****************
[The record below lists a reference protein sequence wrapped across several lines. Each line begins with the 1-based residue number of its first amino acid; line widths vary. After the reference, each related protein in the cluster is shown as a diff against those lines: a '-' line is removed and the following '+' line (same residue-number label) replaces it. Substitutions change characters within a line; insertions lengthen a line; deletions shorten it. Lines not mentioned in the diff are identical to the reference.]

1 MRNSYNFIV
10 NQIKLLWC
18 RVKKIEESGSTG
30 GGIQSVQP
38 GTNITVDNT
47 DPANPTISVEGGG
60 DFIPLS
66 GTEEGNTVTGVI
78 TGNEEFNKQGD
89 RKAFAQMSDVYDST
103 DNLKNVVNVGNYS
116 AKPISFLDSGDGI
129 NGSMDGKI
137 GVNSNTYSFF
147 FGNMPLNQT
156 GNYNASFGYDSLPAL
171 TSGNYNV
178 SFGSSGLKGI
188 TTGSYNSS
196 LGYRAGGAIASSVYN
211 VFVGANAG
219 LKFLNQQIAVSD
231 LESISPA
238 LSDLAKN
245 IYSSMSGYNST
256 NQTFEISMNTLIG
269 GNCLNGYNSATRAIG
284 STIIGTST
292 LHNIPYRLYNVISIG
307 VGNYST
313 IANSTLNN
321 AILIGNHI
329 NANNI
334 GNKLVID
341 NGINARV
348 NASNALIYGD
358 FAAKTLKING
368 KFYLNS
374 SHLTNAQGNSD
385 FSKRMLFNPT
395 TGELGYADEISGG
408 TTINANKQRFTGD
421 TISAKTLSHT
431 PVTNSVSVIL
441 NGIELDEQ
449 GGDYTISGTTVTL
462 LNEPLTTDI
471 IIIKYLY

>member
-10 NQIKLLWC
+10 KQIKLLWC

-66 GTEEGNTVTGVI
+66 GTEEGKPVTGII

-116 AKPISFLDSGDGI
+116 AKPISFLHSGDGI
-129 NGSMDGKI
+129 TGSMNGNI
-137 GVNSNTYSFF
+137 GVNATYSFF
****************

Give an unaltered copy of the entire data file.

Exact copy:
[The record below lists a reference protein sequence wrapped across several lines. Each line begins with the 1-based residue number of its first amino acid; line widths vary. After the reference, each related protein in the cluster is shown as a diff against those lines: a '-' line is removed and the following '+' line (same residue-number label) replaces it. Substitutions change characters within a line; insertions lengthen a line; deletions shorten it. Lines not mentioned in the diff are identical to the reference.]

1 MRNSYNFIV
10 NQIKLLWC
18 RVKKIEESGSTG
30 GGIQSVQP
38 GTNITVDNT
47 DPANPTISVEGGG
60 DFIPLS
66 GTEEGNTVTGVI
78 TGNEEFNKQGD
89 RKAFAQMSDVYDST
103 DNLKNVVNVGNYS
116 AKPISFLDSGDGI
129 NGSMDGKI
137 GVNSNTYSFF
147 FGNMPLNQT
156 GNYNASFGYDSLPAL
171 TSGNYNV
178 SFGSSGLKGI
188 TTGSYNSS
196 LGYRAGGAIASSVYN
211 VFVGANAG
219 LKFLNQQIAVSD
231 LESISPA
238 LSDLAKN
245 IYSSMSGYNST
256 NQTFEISMNTLIG
269 GNCLNGYNSATRAIG
284 STIIGTST
292 LHNIPYRLYNVISIG
307 VGNYST
313 IANSTLNN
321 AILIGNHI
329 NANNI
334 GNKLVID
341 NGINARV
348 NASNALIYGD
358 FAAKTLKING
368 KFYLNS
374 SHLTNAQGNSD
385 FSKRMLFNPT
395 TGELGYADEISGG
408 TTINANKQRFTGD
421 TISAKTLSHT
431 PVTNSVSVIL
441 NGIELDEQ
449 GGDYTISGTTVTL
462 LNEPLTTDI
471 IIIKYLY

>member
-10 NQIKLLWC
+10 KQIKLLWC

-66 GTEEGNTVTGVI
+66 GTEEGKPVTGII

-116 AKPISFLDSGDGI
+116 AKPISFLHSGDGI
-129 NGSMDGKI
+129 TGSMNGNI
-137 GVNSNTYSFF
+137 GVNATYSFF